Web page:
When it comes to your business, it’s always helpful to have a concrete plan before implementing anything. Planning organizes resources and activities efficiently, which in turn helps you achieve your goals more quickly.
This is why building or restructuring your IT infrastructure requires a technology plan. Here are some best practices you can follow:
#1. List your business objectives
What are your goals? Define your short- and long-term goals for the company. This will help you determine what technologies will work best for your business strategy. Remember that business models and machinery are constantly evolving, so you need to update them according to your organization’s current needs.
Don’t focus solely on the short-term goals you have for the year. Consider as well your plans two, three, or five years ahead. Remember that everything you’re doing now should contribute to a larger goal in the future.
Examples of short-term goals:
- Minimize server costs by turning to cloud solutions
- Decrease client turnaround time by using better CRM software
- Minimize the risk of cyberattacks by training staff better
Examples of long-term goals:
- Increase website traffic by 100%
- Shorten customer service processing times by 15%
- Increase enrollment of consumer advocates by 25%
#2. Assess your weaknesses
Next, find pain points in your IT infrastructure. Are your applications outdated? Are your PCs running slowly? Or are your employees experiencing difficulties communicating with one another online?
There will always be some aspects of your business that aren’t performing as smoothly as others. Take note of areas that need improvement, and those that fail to deliver expected profits and output.
#3. Ask for employee feedback
Your technology plan should also include input from your employees. What tools do they need to do their jobs more efficiently? Take time to listen to your staff. Adjust your strategic plan according to their feedback.
Let’s say your company only communicates with each other via email. If some employees are requesting for corporate messaging apps such as Slack or Microsoft Teams, take these into consideration.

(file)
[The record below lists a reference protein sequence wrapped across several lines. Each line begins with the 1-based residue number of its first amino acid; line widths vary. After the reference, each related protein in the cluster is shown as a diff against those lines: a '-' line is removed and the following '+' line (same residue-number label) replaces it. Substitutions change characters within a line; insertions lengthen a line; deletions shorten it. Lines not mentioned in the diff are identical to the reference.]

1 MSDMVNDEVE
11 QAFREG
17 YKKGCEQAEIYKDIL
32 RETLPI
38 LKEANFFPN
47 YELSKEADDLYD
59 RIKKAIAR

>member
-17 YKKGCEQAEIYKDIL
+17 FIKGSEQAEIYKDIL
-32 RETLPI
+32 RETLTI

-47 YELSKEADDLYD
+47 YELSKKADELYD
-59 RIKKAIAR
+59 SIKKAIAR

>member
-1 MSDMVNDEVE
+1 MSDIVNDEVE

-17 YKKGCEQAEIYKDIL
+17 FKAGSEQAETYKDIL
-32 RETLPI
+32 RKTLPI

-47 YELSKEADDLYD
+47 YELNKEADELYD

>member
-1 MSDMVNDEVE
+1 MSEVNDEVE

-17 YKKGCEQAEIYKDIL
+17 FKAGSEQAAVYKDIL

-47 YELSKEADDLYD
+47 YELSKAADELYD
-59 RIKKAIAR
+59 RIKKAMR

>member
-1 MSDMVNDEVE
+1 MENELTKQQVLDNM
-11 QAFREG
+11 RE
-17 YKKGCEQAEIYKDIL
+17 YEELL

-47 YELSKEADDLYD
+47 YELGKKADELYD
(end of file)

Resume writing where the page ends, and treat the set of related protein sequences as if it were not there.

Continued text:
#4. Define the expected benefits
What do you want to get out of your technology plan? This might include more satisfied customers, improved communication within the office and clients, reduced costs, or increased productivity.
#5. Calculate a return on investment (ROI)
ROI calculations are useful for determining whether your technology investment will be profitable. To do this, you need to figure out first what financial benefits you gain. Your financial benefits typically fall into five categories:
- Revenue enhancements: This includes IT investments that will allow you to offer a new product or service to clients, which will naturally increase revenue.
- Cost reductions: These are the benefits that will help you reduce costs. Some examples include reduced travel expenses by holding online conferences instead of in-person meetings, or lowering maintenance costs by using better technology.
- Cost avoidance: This includes costs that have been eliminated entirely caused by fewer errors or better productivity.
- Capital reduction: Some benefits can help you reduce capital expenses, such as the reduction of cost of storage and server capacity.
- Capital avoidance: This should include a benefit that would help you get rid of a capital expense entirely, like an IT investment that doesn’t require a new data center.
Calculate your ROI using this formula:
ROI = (Gains-Cost)/Cost
Concrete ROI numbers should only reflect measurable gains. It’s difficult to quantify soft benefits like customer satisfaction, better usability, and better support, but still consider them in your ROI.
#6. Define the cost of doing nothing
Aside from the ROI you calculated, include a description of the risks and costs of not investing in new technology.
For example, if you don’t invest in cloud-based backups and instead use in-house servers, your files might be damaged when disasters such as earthquakes, floods, or cyberattacks strike. This would not only cost you a lot of money, but it could also negatively affect productivity and employee morale.
#7. Consider a phased approach
Your plan shouldn’t be accomplished all in one day. It’s more cost-effective to adopt technology in phases, because not only would this require major changes to your operations, but your employees would need to slowly adapt to it, too.
#8. Find your budget for your IT investments
Demonstrate how your proposed technology plan will fit into your corporate budget. This is a crucial step in your planning, as this will determine whether or not you have a feasible scheme.
#9. Encourage employees to use new technology
Your employees will be the ones using the new technology you wish to implement, so it’s important to get their support. Look for ways you can help employees adapt to new technology.
Conduct regular training programs where they can get hands-on experience with the new hardware or software. Encourage them further by showing them how these technologies can make them more productive and efficient.
Technology planning shouldn’t be complicated. Here at Binatech, we simplify the process by taking a team-based approach to create IT solutions based on your requirements. Ensure a better ROI on your technology spendings. Contact us today!